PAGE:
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Abdullah Althobetey
Abdullah Althobetey

Posted on • Updated on • Originally published at abdullahth.com

 

Dependency Injection Patterns

In this post, I will explain dependency injection patterns with examples written in Swift.

Dependency injection (DI for short) is a software engineering technique where an object, method, or function receives other objects or functions that it needs.

Unfortunately, many developers often overlook DI (I certainly did in the past) despite their incredible benefits, especially when your project grows.

Why dependency injection

For me, the most significant benefit of DI is control. With proper DI, you will have more control over your program. Without DI, and as your program grows, your program will probably control you more. We've all been there; think of that legacy library or framework you couldn't replace because it's used all over the place.

For more about DI benefits, see my previous post. For now, let's focus on DI patterns in Swift.

Initializer injection

Initializer injections is the act of defining the required dependencies as parameters to the type's initializer. It can be applied to a class, struct, or enum, and the dependencies can be other classes, structs, enums, or functions.

For example:

class Profile {
    private let user: User

    init(user: User) {
        self.user = user
    }
}
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Initializer injection is the most important pattern in DI, and it should be your go-to pattern unless required (see other patterns below).

In the code example above, it doesn't make sense for a Profile to exists without a User, so if you want to use the Profile class, you have to supply a User when you create it.

This will save your code from optionals mayhem. If we define user as an optional inside Profile, we will have a lot of if lets or guards in all over the place in the Profile class.

Method/function injection

Like initializer injection, in method/function injection, you supply the required dependencies as parameters to the method or function.

The reason to use method/function injection instead of initializer injection is that the required dependencies may vary with each method/function call.

For example, let's say in Profile, we can redeem some kind of coupon for user, and the user can redeem any number of coupons. So the dependency (coupon) can vary at each call to the redeem service:

class Profile {
    private let user: User
    private let couponRedemption: CouponRedemption

    init(user: User, couponRedemption: CouponRedemption) {
        self.user = user
        self.couponRedemption = couponRedemption
    }

    func redeem(coupon: Coupon) {
        couponRedemption.redeem(coupon)
    }
}
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To do the actual redemption, we need to call some sort of a service object. In this case, it's CouponRedemption, which is another excellent example of initializer injection!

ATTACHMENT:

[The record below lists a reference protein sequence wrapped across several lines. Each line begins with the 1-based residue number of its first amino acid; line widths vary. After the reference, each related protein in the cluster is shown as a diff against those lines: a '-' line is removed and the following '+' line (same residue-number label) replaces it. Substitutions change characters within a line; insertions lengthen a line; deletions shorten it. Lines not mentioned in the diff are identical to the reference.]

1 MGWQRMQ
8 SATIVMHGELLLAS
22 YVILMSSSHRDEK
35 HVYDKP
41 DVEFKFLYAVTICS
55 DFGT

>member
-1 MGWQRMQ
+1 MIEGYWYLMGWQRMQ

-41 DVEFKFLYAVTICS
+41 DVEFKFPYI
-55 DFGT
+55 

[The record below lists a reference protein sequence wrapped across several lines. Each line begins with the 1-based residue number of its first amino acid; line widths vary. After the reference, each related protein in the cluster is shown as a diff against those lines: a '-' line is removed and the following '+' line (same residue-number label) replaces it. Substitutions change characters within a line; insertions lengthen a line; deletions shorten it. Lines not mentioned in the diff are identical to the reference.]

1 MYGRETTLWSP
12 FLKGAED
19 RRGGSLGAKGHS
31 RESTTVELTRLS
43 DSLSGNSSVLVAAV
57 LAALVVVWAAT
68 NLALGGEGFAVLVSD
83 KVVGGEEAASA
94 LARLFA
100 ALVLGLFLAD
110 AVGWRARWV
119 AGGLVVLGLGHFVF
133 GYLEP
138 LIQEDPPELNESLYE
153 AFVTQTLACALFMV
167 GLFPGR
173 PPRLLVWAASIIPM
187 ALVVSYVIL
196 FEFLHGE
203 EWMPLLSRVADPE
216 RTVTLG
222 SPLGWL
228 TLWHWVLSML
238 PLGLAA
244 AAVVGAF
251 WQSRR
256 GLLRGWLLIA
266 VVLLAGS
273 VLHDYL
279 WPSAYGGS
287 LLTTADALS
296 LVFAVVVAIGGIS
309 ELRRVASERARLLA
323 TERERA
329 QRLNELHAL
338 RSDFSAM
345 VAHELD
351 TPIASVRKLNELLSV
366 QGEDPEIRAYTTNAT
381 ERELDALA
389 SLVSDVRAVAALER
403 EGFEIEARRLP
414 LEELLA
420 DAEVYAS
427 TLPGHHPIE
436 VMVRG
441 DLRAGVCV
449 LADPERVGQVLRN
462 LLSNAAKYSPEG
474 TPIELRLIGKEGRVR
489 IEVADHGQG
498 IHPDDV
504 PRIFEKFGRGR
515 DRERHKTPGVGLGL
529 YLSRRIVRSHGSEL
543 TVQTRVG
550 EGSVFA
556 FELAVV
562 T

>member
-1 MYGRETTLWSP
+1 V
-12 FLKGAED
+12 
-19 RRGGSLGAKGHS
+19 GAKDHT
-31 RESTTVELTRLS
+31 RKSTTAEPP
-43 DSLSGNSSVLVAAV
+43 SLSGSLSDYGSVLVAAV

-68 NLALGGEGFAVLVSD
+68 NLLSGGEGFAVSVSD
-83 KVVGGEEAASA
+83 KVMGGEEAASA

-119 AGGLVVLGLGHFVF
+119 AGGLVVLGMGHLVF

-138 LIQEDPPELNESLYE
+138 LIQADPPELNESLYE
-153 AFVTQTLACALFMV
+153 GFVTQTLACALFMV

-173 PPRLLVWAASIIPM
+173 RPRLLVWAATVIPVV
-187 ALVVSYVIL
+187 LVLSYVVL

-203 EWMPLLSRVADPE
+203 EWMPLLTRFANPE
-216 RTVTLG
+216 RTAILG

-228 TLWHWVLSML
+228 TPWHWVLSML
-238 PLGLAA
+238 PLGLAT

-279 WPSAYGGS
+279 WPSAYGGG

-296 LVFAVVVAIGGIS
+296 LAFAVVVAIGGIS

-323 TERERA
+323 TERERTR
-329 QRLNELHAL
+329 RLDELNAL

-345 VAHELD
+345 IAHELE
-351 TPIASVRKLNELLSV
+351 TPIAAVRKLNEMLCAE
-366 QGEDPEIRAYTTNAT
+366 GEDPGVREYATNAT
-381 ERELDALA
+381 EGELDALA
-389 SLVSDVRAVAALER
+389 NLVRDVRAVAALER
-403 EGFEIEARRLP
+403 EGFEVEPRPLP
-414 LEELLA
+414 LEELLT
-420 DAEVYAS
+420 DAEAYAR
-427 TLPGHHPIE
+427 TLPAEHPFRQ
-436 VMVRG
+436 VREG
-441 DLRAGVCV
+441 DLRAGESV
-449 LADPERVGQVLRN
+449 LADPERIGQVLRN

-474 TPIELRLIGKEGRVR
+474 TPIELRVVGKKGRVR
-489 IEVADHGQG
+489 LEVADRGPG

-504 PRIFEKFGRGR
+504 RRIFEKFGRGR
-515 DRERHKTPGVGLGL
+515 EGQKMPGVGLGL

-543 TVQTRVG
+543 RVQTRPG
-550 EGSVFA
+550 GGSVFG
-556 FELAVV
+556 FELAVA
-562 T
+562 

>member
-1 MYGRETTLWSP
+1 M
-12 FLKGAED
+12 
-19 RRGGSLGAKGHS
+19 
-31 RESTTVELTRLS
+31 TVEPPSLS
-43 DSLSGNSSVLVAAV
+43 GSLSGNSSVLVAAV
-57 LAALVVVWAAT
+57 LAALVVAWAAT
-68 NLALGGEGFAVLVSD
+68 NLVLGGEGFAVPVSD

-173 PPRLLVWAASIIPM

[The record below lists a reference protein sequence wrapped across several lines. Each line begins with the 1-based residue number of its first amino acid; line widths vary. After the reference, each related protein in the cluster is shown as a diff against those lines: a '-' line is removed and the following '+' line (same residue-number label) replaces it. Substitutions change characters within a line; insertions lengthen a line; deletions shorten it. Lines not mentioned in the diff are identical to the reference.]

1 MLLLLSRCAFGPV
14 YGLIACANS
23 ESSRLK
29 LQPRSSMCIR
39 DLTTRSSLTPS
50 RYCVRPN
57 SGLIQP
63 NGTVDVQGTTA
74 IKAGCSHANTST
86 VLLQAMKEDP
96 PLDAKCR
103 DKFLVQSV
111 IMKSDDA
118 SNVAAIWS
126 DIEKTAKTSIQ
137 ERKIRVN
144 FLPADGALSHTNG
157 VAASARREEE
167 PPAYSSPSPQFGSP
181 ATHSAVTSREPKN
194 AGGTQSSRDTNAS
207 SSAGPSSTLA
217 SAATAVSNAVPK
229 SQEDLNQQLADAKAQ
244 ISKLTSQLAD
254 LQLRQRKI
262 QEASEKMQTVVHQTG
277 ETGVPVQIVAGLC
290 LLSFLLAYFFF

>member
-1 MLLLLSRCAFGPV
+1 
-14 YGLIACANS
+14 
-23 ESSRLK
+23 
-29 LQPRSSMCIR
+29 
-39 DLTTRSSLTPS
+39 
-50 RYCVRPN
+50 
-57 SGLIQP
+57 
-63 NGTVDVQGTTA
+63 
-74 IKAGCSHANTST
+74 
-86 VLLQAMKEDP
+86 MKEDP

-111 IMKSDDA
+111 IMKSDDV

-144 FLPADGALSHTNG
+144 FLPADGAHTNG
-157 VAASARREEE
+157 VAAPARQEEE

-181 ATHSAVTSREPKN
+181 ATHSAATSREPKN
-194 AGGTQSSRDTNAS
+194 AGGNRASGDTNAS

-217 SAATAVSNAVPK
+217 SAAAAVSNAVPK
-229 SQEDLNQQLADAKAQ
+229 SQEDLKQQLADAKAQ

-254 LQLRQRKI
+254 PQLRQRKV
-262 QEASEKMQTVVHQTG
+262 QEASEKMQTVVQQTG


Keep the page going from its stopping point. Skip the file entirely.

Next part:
Property injection

Property injection can be applied when a type exposes a writeable property so that callers can replace the property value with another one.

Property injection is often used when a type has a good default dependency. But beware that the default dependency should be what it's often called a stable dependency and not a volatile one. If the dependency is volatile, you should use the initializer injection instead. I'll save the explanation about stable dependency versus volatile dependency in another post.

Another thing to be aware of is the default dependency should originate from the same module or layer. Because if you use a dependency from another module, you will unnecessarily couple the two modules together. In that case, initializer injection is the way to go. Again I will hopefully write about this in another post. For now, let's focus on DI patterns.

As an example of a property injection, let's say in profile, we want the user to select a theme for the application. Of course, we will have a default theme for the app. It's not wise to tell the user to choose a theme the first time they open our app!

enum Theme {
    case darkOrange
    case liteOrange
    case gray
    case blackAndWhite
}

class Profile {
    private let user: User
    private let couponRedemption: CouponRedemption
    var theme: Theme = .darkOrange

    init(user: User, couponRedemption: CouponRedemption) {
        self.user = user
        self.couponRedemption = couponRedemption
    }

    func redeem(coupon: Coupon) {
        couponRedemption.redeem(coupon)
    }
}
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Conclusion

As a good tip, always prefer initializer injection unless required. If the dependency your type requires will vary through method/function calls, then use method/function injection. If you have a good default dependency that is stable and originate in the same module or layer, use property injection.

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